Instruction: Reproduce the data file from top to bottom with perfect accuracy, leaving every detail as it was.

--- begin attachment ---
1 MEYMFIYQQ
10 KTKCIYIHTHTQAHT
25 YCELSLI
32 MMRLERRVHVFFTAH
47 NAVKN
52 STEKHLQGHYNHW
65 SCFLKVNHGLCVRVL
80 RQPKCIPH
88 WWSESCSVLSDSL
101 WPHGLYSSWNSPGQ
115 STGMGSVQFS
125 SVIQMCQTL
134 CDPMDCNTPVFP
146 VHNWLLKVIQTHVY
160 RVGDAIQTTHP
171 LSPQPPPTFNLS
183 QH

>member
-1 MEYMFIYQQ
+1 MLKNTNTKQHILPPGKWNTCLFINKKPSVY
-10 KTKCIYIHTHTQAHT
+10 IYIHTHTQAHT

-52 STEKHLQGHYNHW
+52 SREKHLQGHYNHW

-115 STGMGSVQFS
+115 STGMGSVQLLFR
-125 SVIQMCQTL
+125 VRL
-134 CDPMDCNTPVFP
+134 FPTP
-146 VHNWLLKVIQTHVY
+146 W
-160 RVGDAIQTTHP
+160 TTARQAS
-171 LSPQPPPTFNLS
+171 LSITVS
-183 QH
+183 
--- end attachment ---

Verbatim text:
1 MEYMFIYQQ
10 KTKCIYIHTHTQAHT
25 YCELSLI
32 MMRLERRVHVFFTAH
47 NAVKN
52 STEKHLQGHYNHW
65 SCFLKVNHGLCVRVL
80 RQPKCIPH
88 WWSESCSVLSDSL
101 WPHGLYSSWNSPGQ
115 STGMGSVQFS
125 SVIQMCQTL
134 CDPMDCNTPVFP
146 VHNWLLKVIQTHVY
160 RVGDAIQTTHP
171 LSPQPPPTFNLS
183 QH

>member
-1 MEYMFIYQQ
+1 MLKNTNTKQHILPPGKWNTCLFINKKPSVY
-10 KTKCIYIHTHTQAHT
+10 IYIHTHTQAHT

-52 STEKHLQGHYNHW
+52 SREKHLQGHYNHW

-115 STGMGSVQFS
+115 STGMGSVQLLFR
-125 SVIQMCQTL
+125 VRL
-134 CDPMDCNTPVFP
+134 FPTP
-146 VHNWLLKVIQTHVY
+146 W
-160 RVGDAIQTTHP
+160 TTARQAS
-171 LSPQPPPTFNLS
+171 LSITVS
-183 QH
+183 